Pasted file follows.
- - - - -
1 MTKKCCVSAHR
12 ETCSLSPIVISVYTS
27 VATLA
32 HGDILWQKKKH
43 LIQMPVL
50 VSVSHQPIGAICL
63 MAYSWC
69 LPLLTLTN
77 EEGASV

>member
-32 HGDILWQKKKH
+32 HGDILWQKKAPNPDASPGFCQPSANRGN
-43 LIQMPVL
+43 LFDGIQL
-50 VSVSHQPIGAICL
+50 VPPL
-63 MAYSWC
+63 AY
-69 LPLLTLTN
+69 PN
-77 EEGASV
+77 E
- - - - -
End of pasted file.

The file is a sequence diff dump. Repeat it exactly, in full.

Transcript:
1 MTKKCCVSAHR
12 ETCSLSPIVISVYTS
27 VATLA
32 HGDILWQKKKH
43 LIQMPVL
50 VSVSHQPIGAICL
63 MAYSWC
69 LPLLTLTN
77 EEGASV

>member
-32 HGDILWQKKKH
+32 HGDILWQKKAPNPDASPGFCQPSANRGN
-43 LIQMPVL
+43 LFDGIQL
-50 VSVSHQPIGAICL
+50 VPPL
-63 MAYSWC
+63 AY
-69 LPLLTLTN
+69 PN
-77 EEGASV
+77 E